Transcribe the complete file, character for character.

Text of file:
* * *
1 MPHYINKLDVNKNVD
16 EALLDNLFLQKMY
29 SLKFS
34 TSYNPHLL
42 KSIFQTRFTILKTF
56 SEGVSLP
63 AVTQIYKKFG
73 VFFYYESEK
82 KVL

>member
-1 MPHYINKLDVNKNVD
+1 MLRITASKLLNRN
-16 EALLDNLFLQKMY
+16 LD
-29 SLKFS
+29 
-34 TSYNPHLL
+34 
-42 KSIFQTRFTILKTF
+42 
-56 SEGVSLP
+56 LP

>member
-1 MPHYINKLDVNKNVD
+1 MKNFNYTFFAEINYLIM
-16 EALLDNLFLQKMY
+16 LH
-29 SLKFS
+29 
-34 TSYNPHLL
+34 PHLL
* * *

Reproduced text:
1 MPHYINKLDVNKNVD
16 EALLDNLFLQKMY
29 SLKFS
34 TSYNPHLL
42 KSIFQTRFTILKTF
56 SEGVSLP
63 AVTQIYKKFG
73 VFFYYESEK
82 KVL

>member
-1 MPHYINKLDVNKNVD
+1 MLRITASKLLNRN
-16 EALLDNLFLQKMY
+16 LD
-29 SLKFS
+29 
-34 TSYNPHLL
+34 
-42 KSIFQTRFTILKTF
+42 
-56 SEGVSLP
+56 LP

>member
-1 MPHYINKLDVNKNVD
+1 MKNFNYTFFAEINYLIM
-16 EALLDNLFLQKMY
+16 LH
-29 SLKFS
+29 
-34 TSYNPHLL
+34 PHLL